The group that was on the overnight got lines in the water at midnight and fished until about 3am, landing more trout than they could ever imagine on mice patterns. The rainbow trout were extremely concentrated with an appetite that was literally ferocious. By 3am, our guests were tired out and ready for bed, so they went back to the tent for a short rest. By 10am, they were back at it all day until the pick up at 5pm. One of the anglers in this group was quoted as saying:
“This is literally the best trout fishing I have ever seen in my 35 plus years of trout fishing all over the country,” they went on “After several trout openers in Yellowstone, this is by far the most superior opening day event ever!”
The 2018 fishing season was nothing short of amazing for us on the Alagnak River in Alaska. A very late run of sockeye salmon and king salmon to Bristol Bay made for a slow start to the first week on the Alagnak but once it got going, just after the 4th of July, we quickly forgot about the first few slower days. The weather was finally “average” with probably a little more rain than usual. This is not the greatest for flying out but was fantastic for our water temperature and keeping the salmon on the bite. Once the sockeye started, they did not stop until the last days of July – late start…but a late, and very good, run!
I am very proud that Angler's Alibi will now offer our new King Camp on the world famous Nushagak River this coming summer. This river is located only a short 20 minute flight from our main location on the Alagnak River.
The Nushagak River of Alaska is on the map for clearly one reason, and that is it’s incredible king salmon runs. The king salmon runs on this river are measured by a sonar system by the Alaska Fish and Game. This sonar count exceeds 100,000 king salmon almost annually! This river has several other rivers and lakes upstream that it supports and is toted as having one of the largest combined salmon runs in the World. Some of the main tributaries of the Nushagak River are the Mulchatna, Nuyakuk, and King Salmon Rivers. This drainage is estimated to be over 280 miles long and supports many villages and sport fish lodges along its path.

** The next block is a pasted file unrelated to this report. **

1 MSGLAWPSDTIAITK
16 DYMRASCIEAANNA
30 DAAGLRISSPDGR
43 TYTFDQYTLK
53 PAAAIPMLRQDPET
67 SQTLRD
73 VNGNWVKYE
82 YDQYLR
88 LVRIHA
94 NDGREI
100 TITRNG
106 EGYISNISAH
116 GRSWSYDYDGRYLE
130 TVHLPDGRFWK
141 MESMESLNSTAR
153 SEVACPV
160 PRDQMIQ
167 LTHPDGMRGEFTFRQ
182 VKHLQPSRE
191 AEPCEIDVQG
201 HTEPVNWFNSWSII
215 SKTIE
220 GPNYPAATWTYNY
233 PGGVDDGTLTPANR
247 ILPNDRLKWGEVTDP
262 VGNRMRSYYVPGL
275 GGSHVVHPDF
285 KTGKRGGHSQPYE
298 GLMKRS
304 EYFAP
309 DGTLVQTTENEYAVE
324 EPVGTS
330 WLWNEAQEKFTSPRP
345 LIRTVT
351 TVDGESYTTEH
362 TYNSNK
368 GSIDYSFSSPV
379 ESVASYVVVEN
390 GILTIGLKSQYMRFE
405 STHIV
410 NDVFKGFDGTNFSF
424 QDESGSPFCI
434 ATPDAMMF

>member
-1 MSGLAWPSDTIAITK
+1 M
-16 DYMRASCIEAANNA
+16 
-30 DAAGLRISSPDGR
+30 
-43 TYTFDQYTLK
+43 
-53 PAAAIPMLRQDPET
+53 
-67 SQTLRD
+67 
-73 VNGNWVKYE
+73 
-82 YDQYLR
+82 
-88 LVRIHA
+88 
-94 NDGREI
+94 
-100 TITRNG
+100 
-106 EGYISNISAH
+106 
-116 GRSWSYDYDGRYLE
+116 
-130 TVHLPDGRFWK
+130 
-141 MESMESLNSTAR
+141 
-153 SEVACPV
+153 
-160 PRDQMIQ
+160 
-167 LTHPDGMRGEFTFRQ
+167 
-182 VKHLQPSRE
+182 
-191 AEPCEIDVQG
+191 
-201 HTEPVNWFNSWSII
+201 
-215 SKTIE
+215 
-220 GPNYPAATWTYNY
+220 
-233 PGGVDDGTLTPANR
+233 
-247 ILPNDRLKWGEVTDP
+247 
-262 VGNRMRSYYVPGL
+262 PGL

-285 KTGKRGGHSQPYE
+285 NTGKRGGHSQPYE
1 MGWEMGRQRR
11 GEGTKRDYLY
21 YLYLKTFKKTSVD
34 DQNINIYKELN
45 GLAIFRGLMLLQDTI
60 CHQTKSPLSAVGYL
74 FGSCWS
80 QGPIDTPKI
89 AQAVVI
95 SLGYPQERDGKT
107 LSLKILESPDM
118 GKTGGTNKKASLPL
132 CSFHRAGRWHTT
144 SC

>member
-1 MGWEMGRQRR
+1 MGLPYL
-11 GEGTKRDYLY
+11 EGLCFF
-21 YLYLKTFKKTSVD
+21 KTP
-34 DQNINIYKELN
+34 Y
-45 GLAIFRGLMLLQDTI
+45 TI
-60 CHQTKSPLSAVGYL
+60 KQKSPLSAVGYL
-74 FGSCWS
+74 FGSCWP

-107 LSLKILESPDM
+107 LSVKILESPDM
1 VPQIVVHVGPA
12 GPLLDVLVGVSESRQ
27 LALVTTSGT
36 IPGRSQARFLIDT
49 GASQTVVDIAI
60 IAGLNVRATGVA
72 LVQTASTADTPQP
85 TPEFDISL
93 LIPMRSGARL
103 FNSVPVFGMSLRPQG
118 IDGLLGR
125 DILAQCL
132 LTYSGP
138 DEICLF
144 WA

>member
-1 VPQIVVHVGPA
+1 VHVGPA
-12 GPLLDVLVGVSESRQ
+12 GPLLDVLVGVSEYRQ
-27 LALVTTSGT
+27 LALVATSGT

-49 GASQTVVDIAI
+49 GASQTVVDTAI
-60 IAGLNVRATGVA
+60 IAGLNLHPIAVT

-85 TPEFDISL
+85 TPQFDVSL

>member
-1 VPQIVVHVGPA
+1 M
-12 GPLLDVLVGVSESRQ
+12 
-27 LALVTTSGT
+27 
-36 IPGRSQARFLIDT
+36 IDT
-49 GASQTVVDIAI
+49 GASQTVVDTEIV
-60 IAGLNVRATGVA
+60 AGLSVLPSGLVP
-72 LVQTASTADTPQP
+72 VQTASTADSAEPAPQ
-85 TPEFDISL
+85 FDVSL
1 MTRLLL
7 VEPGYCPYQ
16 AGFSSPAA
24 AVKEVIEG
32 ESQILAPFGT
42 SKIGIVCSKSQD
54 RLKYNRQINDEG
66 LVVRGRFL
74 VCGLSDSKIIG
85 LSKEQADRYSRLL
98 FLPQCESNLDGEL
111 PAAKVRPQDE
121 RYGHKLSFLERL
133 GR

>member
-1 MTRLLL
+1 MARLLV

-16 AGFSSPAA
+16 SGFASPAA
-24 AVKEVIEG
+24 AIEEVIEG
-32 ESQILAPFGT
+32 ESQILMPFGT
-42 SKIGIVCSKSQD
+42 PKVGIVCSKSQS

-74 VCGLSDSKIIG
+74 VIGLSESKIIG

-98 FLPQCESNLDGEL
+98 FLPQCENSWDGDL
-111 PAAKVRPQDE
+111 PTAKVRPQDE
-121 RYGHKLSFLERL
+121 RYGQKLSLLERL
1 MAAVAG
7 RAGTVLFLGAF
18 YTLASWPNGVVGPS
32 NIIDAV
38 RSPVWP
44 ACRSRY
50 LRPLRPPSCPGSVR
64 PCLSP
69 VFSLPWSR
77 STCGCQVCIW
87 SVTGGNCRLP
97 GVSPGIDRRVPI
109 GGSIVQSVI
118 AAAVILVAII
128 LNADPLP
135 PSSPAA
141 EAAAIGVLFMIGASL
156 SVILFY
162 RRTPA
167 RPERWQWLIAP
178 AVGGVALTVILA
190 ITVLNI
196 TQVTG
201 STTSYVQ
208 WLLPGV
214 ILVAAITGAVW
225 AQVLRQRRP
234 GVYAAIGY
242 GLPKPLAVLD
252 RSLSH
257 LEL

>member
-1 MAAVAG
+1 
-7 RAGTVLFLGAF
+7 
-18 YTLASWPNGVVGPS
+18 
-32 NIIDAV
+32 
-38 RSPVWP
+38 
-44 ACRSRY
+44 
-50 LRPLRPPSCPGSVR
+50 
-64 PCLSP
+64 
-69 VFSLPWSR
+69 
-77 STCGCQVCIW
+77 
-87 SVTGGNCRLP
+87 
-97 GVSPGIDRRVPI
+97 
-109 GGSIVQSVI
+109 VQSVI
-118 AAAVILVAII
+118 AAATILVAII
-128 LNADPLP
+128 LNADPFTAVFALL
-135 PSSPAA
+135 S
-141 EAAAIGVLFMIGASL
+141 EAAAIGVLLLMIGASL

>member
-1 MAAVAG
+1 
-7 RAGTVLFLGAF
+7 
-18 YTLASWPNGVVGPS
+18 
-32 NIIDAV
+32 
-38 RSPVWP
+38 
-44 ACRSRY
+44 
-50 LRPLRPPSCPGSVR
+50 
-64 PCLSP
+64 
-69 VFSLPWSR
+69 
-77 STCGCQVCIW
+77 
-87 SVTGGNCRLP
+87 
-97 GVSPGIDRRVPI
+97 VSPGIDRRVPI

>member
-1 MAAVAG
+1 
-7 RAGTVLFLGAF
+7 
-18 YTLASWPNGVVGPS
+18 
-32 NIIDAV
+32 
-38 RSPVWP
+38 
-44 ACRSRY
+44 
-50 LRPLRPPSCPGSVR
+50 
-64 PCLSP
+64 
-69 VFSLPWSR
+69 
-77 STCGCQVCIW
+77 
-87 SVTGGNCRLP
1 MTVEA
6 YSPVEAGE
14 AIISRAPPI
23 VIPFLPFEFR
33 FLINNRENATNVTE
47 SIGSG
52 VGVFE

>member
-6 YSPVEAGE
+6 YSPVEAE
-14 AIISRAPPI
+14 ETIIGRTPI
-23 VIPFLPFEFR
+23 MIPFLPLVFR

The Alaska sockeye fishing season was another one for the record books here on the wild Alagnak River. Although it started extremely late, I would say around the 5th of July was the first day we could really go after them with limits a non-issue. This run usually starts on the 29th of June – July 1 like clockwork, but not this year. Many were getting very nervous about the fish having some high seas catastrophe over the winter but I can assure you this was not the case. The sockeye salmon started late and ran later than we have ever targeted them. We were still catching limits of sockeye in the mornings and catching silvers in the afternoon in late July. I have to admit, this is something I have never seen in over 25 years on the river.
The upper rivers where they spawn will have plenty of biomass to feed a thriving wild trout population. These wild Alaskan trout are so coveted to the many sport fish anglers that fish this watershed on an annual basis. The huge biomass will also feed the entire ecosystem from the trees and brush that line the banks of the river to the bears and many bird species that call this river drainage home. The sockeye are no doubt the largest supporters of this watershed in terms of fertilization, and this year is a banner crop yet again.